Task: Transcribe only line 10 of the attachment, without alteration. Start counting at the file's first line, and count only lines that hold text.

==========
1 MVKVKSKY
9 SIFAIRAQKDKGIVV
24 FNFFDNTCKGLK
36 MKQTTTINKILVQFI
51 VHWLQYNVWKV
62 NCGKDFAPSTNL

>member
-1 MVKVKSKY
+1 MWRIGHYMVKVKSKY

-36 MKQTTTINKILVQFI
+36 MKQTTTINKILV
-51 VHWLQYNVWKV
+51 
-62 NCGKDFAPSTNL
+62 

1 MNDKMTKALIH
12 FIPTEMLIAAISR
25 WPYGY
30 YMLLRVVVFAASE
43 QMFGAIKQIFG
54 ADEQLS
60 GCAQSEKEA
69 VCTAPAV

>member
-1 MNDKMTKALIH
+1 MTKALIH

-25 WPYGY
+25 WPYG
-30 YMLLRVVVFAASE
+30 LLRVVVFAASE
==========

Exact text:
-36 MKQTTTINKILVQFI